Things to Consider Before Installing Shutters.
what rooms to put them in
Shutters are hugely versatile, so designed correctly they can complement any room. Often, they are used in street facing windows as while they look great internally, they also add a level of privacy and security from the outside and look smart too!
what should they be made of
Shutters can be made from a variety of hardwoods, plastics or MDF. Each have different properties so depending on the environment they are being installed in, different materials are better suited. For example, rooms with high moisture or wet rooms should use a full waterproof shutter, if the window is particularly large then a hardwood (which is lighter weight) provides better longevity. MDF is probably the most popular material used in the UK for shutters however, due to its lower cost but also the improvements in its manufacturing technology and using a hardwood core in the shutter strengthens panel and allows them to be used on most windows.
when should you use half height vs full height
Its really down to personal preference as its very much a stylistic choice! Half height or café style shutters are often used to cover the lower half of windows for privacy, particularly on street facing windows and often when curtains or blinds might be used in conjunction as this works well together. While full height shutters or tier on tier shutters might be better suited to bedrooms without the need for any other window dressing.
what colours work best and what colours are available
Top tip – try and match the woodwork in the room and on the window. This is why you see more white shutters than any other colour, most windows tend to be painted in a shade of white. Our ranges have 28 standard paint colours and numerous wood stains too which look great in more traditional properties. The colour choices don’t stop there however, we have a colour matching or stain matching service where we can match any paint colour or stain you can think of. We have installed black, green, yellow, pink, blue and many more colours!
what else to consider eg how they fold back
When thinking of getting shutters, always think about how you intend to use them. Do you envisage that the panels are going to be closed the majority of the time and use the louvres to adjust the light? If so, you might prefer to use a wider panel (or panels) on the window as the width of the panel opening becomes less of a consideration. If you plan on opening the panels frequently then bi-folding them to open away from the window, firstly you will need to look at the space you have around the window, and you will possibly need to consider a narrower shutter panel width as the panels will take up less space in the room, recess or surrounds of the window when they are open and folded back.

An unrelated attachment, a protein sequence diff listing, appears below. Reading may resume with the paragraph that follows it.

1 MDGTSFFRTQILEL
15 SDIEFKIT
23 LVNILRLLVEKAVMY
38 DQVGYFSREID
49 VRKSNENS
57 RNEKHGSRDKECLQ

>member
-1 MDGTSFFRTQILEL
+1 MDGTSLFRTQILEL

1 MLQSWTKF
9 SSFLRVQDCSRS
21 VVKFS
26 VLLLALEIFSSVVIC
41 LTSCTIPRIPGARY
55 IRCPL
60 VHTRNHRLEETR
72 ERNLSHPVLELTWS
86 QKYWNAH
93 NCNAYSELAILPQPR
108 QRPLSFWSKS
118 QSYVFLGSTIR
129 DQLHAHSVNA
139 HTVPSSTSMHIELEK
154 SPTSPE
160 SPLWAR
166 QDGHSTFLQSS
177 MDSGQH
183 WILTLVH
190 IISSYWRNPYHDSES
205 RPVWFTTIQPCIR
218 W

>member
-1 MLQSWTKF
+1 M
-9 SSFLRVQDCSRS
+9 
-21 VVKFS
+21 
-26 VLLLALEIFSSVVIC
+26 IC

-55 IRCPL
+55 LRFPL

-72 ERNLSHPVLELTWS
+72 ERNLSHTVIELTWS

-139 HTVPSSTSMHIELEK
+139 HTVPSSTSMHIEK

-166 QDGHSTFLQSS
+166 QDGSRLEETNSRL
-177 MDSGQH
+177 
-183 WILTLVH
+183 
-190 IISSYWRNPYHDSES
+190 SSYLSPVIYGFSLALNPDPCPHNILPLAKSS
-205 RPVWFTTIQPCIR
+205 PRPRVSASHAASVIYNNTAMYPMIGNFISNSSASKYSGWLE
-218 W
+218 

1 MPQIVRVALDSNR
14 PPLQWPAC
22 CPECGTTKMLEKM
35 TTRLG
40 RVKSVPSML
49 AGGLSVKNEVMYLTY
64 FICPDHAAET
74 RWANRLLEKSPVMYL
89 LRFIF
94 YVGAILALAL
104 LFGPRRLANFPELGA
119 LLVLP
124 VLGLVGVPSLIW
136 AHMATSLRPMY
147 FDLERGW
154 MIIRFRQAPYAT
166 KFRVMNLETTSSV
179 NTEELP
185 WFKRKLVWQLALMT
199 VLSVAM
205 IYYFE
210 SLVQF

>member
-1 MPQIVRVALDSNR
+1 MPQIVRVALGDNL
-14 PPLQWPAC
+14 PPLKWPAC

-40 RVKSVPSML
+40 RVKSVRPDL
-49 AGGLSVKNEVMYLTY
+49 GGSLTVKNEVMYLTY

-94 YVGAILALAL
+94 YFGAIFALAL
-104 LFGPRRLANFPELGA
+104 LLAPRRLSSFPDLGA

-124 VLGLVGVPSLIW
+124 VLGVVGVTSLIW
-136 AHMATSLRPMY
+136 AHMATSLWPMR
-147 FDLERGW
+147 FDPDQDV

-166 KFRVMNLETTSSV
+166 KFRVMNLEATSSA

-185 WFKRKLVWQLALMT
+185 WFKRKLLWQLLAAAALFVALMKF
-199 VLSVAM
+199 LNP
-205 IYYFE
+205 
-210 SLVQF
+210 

A couple of tips: For aesthetic appeal from the outside of the property – try and keep shutter panel width consistent across windows, particularly on the same elevation and also ensure the number of panels and breaks in the panels line up with the natural breaks in the windows.
what do you do about curtains
Curtains and shutters and Blinds and Shutters can work really well together and look fantastic, you just need to make sure that they compliment each other practically for your intended use. I would suggest they work best together with the shutter panels closed (using the louvers for light) and curtains to soften the look or even just as dress curtains.
where not to put them
Certain windows suit shutters better than others, often tricky windows such as inward opening windows or those with sloping ceilings nearby may limit how they can be used but there is almost always a solution. Shutters are often the best or only solution for shaped windows as complex bespoke shapes can be created to mirror and compliment the window and the surrounding architecture. They can frame the window rather than hiding it.
Should I order shutters DIY or have them done professionally.
We wouldn’t offer the DIY option if it were not possible to measure and install shutters yourself but there are certain windows where a professional survey would be recommended. Angled or square bay windows for example, these often require a custom angled bay post to match the window angles. Shaped windows usually require a template for example so would highly recommend getting us to take a look. However if you are (or have become during lockdown) a DIYer and have fairly typical windows then go for it! Our team are also on hand to offer advice or a video survey to help you with any technical questions or design tips.